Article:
Am i high risk


The flat truth:  I find the term “High Risk” moderately offensive ­at best.  But it’s the term the credit card processing industry uses to define a certain cluster of businesses.  What’s confusing about this term is that many businesses out there don’t seem high risk at all.  For example, if I ask 10 small business owners if furniture stores and travel companies are “high risk”, there’s a good chance that all 10 people would respond with “no”.  But when you understand what the underwriters are looking for, that mentality changes.  The more you understand about this, the more control you’ll have over your own business (more on that in the next section – or click here for a quick video).

You can ask yourself one question to help determine whether you’re “high risk”:

Is it likely that more than 1% of your customers / clients would buy your product, then dispute the charge with their credit card company?

We’re not talking about returns, refunds or void sales – we’re talking about people who call their credit card company (Chase, Bank of America, Capital One, etc) and tell them that they didn’t receive what they expected to receive – so they don’t feel they should pay for it.

The major card brand associations (Visa, MasterCard, Discover, Amex, JCB) have a definitive rule here:  if more than 1% of your sales result in a “chargeback” then you’re “high risk”.  And sadly – 1% is in fact the “not-so-magic number”.

In addition to the 1% rule, it’s worth noting a couple other things that could put your business in the “high risk” category.  I’ll explain in more detail in the section on Underwriting, but if your business does any of the following, you’re likely “high risk”:

  • Has significant spikes in volume
  • Has recurring billing (any form of continuity)
  • Most sales are performed without a human contacting the buyer
  • Doesn’t control the marketing for the product (largely affiliate driven)
  • Sells regulated merchandise (think legalized marijuana)
  • Delivers products or services 30+ days after accepting payment


For a corner store, a bar, a restaurant, or the like; the processor they use is not a “make or break” decision for their business.  Each processor has their own unique features and services, but by in large they will all function adequately for those business types.  So for them, “the right merchant account” isn’t that important.  When you operate a “High Risk” business (any kind of eCommerce, seminars, information products, MLM, travel, coaching, etc), having the right merchant account can be the difference between making money or not making money.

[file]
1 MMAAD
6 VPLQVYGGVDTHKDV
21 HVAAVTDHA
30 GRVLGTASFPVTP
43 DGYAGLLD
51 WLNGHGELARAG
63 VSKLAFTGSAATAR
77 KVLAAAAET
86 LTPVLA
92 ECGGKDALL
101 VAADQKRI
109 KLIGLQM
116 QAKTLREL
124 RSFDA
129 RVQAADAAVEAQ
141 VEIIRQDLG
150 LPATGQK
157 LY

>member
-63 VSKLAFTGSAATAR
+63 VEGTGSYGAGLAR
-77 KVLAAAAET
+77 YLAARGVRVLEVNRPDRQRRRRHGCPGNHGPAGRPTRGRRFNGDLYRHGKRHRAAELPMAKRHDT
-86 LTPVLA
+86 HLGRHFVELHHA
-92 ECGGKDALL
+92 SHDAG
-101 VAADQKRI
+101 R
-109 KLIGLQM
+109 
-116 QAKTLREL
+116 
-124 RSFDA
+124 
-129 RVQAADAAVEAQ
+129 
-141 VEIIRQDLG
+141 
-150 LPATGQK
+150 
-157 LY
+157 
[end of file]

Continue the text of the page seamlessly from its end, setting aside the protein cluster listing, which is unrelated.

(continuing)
Your processor has complete control over your account.  Even if you’re working with a reputable company, here’s what you need to look out for:

  • Having your merchant account frozen (you can accept cards, but no money is deposited into your bank account)
  • Having your account closed all together without notice
  • Having a reserve imposed without notice (a portion of your sales can be held for a period of time – to be determined by your processor)

No matter who you work with to accept credit cards, you will be required to sign some sort of contract.  The terms of that contract will vary, but either in fine print or tucked away on a website somewhere, there are always terms that give the processor the right to hold your funds, adjust your rates and fees, close your account and both deposit and deduct funds – all without notice.  As scary as that sounds for a merchant, from a processor’s perspective it’s the only sure fire way to give them enough control to protect themselves.

If you couldn’t accept credit cards for the next month, how would that impact your business?

What if 10% of your sales disappeared from your cash flow?  How about 15-20%? Do you have an extra 10-20% margin you’re okay with getting rid of?

Let’s say you spend a big chunk of cash on marketing and as soon as the first few orders hit you can no longer accept credit cards – how will that impact your business?

Or you schedule a product launch with a many affiliates – and you’re paying out 50% in commissions and 40% to create, and fulfill the product… what happens to your business and your relationships if you suddenly have a 15% reserve after the first day?

There’s no way to guarantee that these things will never happen – but there’s A LOT you can do to avoid these situations.  That starts with using the right processors.